We restructured our Tools segment functional leadership team, merging talent from the industrial products and services with construction tools and accessories.

We announced the next round of change in finance as part of our best cost finance initiative. We created a comprehensive plan to simplify and transform the profitability of our European operations, resourcing the businesses aligned to its growth potential. Subject to the necessary consultation processes in Europe, many of these changes will take effect in late 2013.

We restructured procurement, simplifying the organization, and recruited a new leader of direct procurement from General Electric. We initiated work to find buyers for our Hardware and Teach Platform businesses. And with the movement of these businesses to discontinued operations, we have reduced the number of operating segments from 6 to 5: Commercial, Tools, Writing, Home Solutions and Baby & Parenting.

As I said, we've restructured marketing and R&D and design, reducing our people cost by almost 30%, while at the same time, recruiting new talent to blend consistency at Newell with new leadership and international perspectives.

In Q1, new marketing and design leaders have joined from Christian Dior, Electrolux and Whirlpool.

We launched Hilmor, our newest tools brand that will compete in the growing U.S. HVAC and refrigeration market. We also prepared for the launch of Sharpie Neon in the U.S., our second new line of premium-priced Sharpies, following the launch of Sharpie Metallics last fall.

We expanded further into the hand tools market in Latin America with the launch of an innovative new product, Irwin Dupla, a new double-sided hacksaw that's off to a very fast start across the region.

We created a larger independent consumer marketing insights function that will establish the insight foundations for accelerated growth, adding 50% more headcount and almost doubling our strategic research budget.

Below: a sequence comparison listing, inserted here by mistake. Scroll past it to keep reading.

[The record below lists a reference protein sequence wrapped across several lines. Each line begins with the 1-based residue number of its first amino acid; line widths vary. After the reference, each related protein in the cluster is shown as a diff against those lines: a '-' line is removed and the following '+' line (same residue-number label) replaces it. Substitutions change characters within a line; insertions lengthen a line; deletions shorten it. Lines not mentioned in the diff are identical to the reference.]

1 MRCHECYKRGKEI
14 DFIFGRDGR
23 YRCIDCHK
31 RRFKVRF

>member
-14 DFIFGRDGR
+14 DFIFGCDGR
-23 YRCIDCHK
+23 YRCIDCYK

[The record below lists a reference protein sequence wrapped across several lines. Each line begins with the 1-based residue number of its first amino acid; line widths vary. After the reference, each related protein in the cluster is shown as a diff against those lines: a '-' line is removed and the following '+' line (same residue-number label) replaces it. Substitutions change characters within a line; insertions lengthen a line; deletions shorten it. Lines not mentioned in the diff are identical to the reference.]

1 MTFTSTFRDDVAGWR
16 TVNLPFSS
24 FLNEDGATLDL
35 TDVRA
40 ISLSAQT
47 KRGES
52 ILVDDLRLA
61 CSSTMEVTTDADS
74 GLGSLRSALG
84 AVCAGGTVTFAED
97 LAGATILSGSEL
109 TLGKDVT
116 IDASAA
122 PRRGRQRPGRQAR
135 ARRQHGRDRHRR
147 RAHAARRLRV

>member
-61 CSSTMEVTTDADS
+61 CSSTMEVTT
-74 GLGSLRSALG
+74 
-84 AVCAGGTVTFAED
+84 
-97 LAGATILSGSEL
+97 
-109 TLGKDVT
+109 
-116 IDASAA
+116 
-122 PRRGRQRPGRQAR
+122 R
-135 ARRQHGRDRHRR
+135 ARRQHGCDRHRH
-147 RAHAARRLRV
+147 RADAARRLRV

In our commitment to transform Newell into a design-driven company, we announced the creation of a new design center that will open in 2014 and house almost all of our industrial and graphic designers in a new creative work environment.

So we're driving the Growth Game Plan into action and, at the same time, have delivered a solid set of results.

Let me pass the baton to Doug now to unpack our Q1 performance further.

Douglas L. Martin

Thanks, Mike, and good morning, everyone.

Before I dive into the results, I'll remind you as Mike did, that effective in Q1, we reclassified the company's Hardware and Teach Platform businesses into discontinued operations. These include Bulldog, SHUR-LINE, Ashland, Amerock, the drapery hardware business within the Home Solutions segment and Mimio. The results of operations of these are reported as discontinued operations in the company's financial statements.

In addition to a small profit in the quarter on these businesses, we recorded a $10 million impairment on the Teach business. The remaining businesses in the specialty segment, namely Dymo Office and Endicia, have become part of the Writing segment, and the results our consolidated within. The former specialty segment has been eliminated.

These stated quarterly results for 2012 and 2011 have been posted on the company's website in the Quarterly Earnings section of the Investor Relations site.

Now turning more specifically to the numbers.

Newell reported net sales for the quarter of $1.24 billion, an 80 basis point decline versus prior year.

Core sales, which exclude the impact of unfavorable foreign currency, increased 20 basis points.

Recall also that last year's first quarter included approximately $28 million of sales related to our EMEA SAP go-live that were pulled forward from the second quarter.

First quarter sales grew 2.5% if we adjust last year for the impact of that pull forward.

Our company-wide gross margin was 38.2% in Q1, an 80 basis point year-over-year decline. Incremental investments in customer programming and the favorable impact of last year's SAP pull forward drove the decline. Input cost inflation was offset by productivity.

For the full year, we continue to expect year-over-year expansion in gross margin.

Normalized SG&A expense decreased $8 million to last year, declining 40 basis points to 27% of sales. Renewal savings enabled us to focus strategic investment behind marketing news in Tools, Commercial Products and Baby.

We expect to continue to accelerate strategic spending behind our brands sequentially as we progress through 2013.

Reported first quarter operating margin was 7.9% compared with 9.9% in the prior year. On a normalized basis, Q1 operating margin was 11.2%, a 40 basis point decrease from the prior year, reflecting the absence of approximately $13 million in SAP timing-related benefits, partially offset by cost savings from Project Renewal.